Government deception is inexcusable. Authorities have kept this information secret in the name of 'national security,' but what they really are afraid of is public opinion, which they know will turn against them if the truth about these wars gets out in the mainstream. An accurate count of Iraqi dead, acknowledgment of torture, and full disclosure of the role of private contractors are facts that should be made public in a democracy. We believe that real national security is created where government transparency and accountability, free press, and an end to spending on illegal wars and occupations are the norm. Continued silence and secrecy is a grave threat to the security of the Iraqi and Afghan people, and we demand openness, accountability, and real discussion of these revelations.

We grieve for the Iraqi and Afghan lives that were lost and destroyed in these wars. We also grieve for our brothers and sisters in arms, who have been lost to battle or suicide. The Iraq War Logs bring home part of the harsh reality of these wars, a reality that we--as veterans--live with everyday. We demand a real end to both wars, including immediate withdrawal of the 50,000 "non-combat" troops who remain in the Iraq. The Iraq War Logs underscore the urgent need for peace, healing, and reparations for all who have been harmed by these wars. The first step is to bring our brothers and sisters home.

to make a donation to Iraq Veterans Against the War, click here

October 18, 2010

film: Poster Girl with Robynn Murray

I'm looking forward to the screening of 'Poster Girl' in Rochester on Thursday, October 21st. Robin is a member of IVAW and she lives in the Buffalo area. I first met her when she was a powerful participant in the Winter Soldier Investigation in Rochester.

Short documentary film screening: Poster Girl (2010), followed by Q&A with director Sara Neeson and subject Robynn Murray(sponsored by Bonadio Group)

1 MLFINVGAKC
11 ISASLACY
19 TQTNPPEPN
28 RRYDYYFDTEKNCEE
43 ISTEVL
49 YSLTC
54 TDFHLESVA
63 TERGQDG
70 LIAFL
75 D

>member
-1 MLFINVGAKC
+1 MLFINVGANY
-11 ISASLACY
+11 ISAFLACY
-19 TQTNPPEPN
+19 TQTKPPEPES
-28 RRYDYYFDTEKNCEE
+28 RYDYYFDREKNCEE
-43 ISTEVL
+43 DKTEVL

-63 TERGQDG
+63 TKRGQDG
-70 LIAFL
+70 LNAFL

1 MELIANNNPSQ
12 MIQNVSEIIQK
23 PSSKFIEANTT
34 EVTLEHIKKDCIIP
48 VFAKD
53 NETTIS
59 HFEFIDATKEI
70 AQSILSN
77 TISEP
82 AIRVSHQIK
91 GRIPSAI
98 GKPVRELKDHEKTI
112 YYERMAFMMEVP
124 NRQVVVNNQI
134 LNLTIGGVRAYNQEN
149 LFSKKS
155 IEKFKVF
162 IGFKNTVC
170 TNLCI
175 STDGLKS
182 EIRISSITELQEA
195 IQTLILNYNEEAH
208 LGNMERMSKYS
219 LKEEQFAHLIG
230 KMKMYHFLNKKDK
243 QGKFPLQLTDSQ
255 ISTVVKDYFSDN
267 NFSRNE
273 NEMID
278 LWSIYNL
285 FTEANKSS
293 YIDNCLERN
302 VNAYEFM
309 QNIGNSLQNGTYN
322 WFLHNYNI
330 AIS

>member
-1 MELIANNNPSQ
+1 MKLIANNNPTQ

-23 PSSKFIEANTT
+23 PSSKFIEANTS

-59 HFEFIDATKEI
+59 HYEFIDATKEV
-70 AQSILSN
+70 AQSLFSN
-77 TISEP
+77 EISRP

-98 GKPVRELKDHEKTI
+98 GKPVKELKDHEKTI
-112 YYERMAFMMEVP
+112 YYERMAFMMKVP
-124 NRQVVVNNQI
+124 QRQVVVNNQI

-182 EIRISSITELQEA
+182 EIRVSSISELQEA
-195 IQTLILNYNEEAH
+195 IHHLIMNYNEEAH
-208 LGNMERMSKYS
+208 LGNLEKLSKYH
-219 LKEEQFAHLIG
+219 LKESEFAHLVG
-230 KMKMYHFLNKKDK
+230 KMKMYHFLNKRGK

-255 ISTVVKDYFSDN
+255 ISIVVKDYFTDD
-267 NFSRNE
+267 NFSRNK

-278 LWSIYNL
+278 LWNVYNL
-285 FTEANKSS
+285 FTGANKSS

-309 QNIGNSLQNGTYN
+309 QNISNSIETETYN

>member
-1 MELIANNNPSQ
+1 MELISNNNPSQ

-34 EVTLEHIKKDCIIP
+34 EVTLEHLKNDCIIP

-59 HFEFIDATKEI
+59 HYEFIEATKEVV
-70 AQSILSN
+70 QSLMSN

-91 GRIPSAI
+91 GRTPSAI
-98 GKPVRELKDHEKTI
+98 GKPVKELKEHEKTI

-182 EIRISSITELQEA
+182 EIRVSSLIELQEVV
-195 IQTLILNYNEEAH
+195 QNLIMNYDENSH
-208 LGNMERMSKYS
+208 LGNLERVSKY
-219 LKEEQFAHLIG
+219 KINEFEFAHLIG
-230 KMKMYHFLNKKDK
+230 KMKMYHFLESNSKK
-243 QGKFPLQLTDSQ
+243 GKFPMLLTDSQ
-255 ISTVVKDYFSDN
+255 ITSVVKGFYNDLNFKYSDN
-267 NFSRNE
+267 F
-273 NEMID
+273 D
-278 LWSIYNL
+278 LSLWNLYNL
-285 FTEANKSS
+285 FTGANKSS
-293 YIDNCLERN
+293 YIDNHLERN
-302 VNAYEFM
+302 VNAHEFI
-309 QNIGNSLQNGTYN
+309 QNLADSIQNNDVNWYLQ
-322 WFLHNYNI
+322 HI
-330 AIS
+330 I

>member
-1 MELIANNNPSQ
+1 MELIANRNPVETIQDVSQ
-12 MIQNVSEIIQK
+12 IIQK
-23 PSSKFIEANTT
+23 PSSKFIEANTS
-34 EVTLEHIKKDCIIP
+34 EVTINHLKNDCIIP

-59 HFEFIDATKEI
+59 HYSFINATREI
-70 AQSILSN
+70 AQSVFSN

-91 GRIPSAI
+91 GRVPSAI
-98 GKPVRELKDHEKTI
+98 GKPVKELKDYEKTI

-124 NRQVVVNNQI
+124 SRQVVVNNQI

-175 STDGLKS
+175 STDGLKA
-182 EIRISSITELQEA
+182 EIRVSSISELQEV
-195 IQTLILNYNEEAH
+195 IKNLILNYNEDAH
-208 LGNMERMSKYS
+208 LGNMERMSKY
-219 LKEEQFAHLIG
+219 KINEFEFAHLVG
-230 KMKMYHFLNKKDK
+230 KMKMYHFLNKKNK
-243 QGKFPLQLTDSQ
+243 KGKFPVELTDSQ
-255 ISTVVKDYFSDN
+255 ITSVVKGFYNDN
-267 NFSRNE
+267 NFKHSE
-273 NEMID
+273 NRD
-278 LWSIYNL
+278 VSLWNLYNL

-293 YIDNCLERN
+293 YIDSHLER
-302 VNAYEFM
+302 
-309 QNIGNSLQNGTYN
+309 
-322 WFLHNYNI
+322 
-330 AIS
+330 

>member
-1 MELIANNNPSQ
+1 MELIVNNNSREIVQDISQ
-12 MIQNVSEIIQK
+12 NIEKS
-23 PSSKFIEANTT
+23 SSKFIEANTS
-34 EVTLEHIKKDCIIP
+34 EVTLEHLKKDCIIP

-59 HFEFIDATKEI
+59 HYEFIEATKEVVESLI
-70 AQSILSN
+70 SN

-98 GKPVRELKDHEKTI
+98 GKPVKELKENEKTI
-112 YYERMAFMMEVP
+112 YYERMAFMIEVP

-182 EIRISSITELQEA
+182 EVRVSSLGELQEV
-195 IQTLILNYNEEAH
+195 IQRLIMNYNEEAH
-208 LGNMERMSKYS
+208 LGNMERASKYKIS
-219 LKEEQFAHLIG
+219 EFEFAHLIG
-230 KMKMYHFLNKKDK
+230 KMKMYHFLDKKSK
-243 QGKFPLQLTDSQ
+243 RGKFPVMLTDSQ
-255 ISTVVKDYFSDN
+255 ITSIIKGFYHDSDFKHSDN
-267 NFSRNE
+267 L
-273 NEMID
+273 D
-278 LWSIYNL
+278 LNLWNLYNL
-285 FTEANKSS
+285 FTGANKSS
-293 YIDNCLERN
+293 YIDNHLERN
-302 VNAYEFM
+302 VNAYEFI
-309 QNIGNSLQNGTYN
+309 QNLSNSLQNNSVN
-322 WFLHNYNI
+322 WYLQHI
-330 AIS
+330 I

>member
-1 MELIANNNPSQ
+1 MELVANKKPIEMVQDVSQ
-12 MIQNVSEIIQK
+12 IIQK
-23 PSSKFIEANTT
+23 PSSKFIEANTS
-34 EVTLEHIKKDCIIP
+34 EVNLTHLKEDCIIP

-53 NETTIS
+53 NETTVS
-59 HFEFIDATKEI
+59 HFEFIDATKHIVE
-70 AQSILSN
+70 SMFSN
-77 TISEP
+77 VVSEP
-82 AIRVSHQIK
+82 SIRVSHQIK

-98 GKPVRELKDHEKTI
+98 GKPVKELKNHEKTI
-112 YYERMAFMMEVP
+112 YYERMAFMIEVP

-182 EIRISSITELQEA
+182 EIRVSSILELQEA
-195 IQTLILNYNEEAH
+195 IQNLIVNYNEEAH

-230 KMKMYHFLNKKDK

Poster Girl is the story of Robynn Murray, an all-American high school cheerleader turned ‘poster girl’ for women in combat, profiled by Army Magazine’s cover shot. Now home from Iraq, her tough-as-nails exterior begins to crack, leaving Robynn struggling with the debilitating effects of Post-Traumatic Stress Disorder (PTSD) and the challenges of rebuilding her life.
Portrayal Films is pleased to announce Sara Nesson’s new documentary POSTER GIRL, just had its U.S. premiere at Telluride Film Festival and will have its world premiere at IDFA, the the most prestigious international documentary festival this November.
-at the Little Theater
240 East Ave, Rochester, New York 14607(585) 258-0400
-call Marilyn Lambert-Fisher (585) 749-7121 for more information.

October 17, 2010

American GI resisters gather in Fort Erie, Ontario, across the Niagara River from Buffalo, NY

an article on the Operational Bulletin:
National Post

an article on yesterday's event:

-thanks to Christine Beckermann for the two newspaper links

October 14, 2010

Rodney Watson can't come to Fort Erie, but you can. Meet some of the GI resisters in Canada.

Two more days until "Refusing Orders/Crossing Borders" in Fort Erie, Ontario. If you need directions, go to the site and click on the appropriate map link.

As the event approaches I keep thinking about Rodney Watson. It would have been great if he could have participated. The problem is that he is living in sanctuary in a church in Vancouver, BC. with his wife and child. Back in September, 2009 the Canadian government order him out of the country - deported. Instead he took sanctuary in a church. If he leaves the building, he faces arrest and deportation and begins a whole new incarceration in a military prison separated from his family.

It was my intention to visit and possibly do a video interview with him while I was on the west coast. Unfortunately my most wonderful partner became ill and had a serious, unexpected surgery, We hobbled back to Buffalo where she awaits further testing.

In the meantime our love goes out to Rodney and his family. This is a video from September, 2009.

See also this recent post on Quiet Mike's Mumblings. He suggests you write Prime Minister Harper.

October 9, 2010

Buffalo, NY - Lafayette Square - Oct 7 2010 -- Anti-Recruitment Protest - Part 1

Video by Rob Gould

Bruce Beyer:
"For Dede Miller: my daughter and her boyfriend (plus other friends) are inspired by West Coast efforts to save their sisters and brothers from the body snatchers. Thank you Dede!"

October 6, 2010

One Nation Rally in DC

photo by Bill O'Reilly
"Secret Service cop who told me it was against the law to take pictures of Secret Service cops.

Here's your non-picture, Bro.

In memory of your non-war in our non-Police State.

I will not obey."

October 4, 2010

C-440 dies, but the campaign to keep war resisters in Canada lives and thrives

The following is Laura's post on We Move To Canada: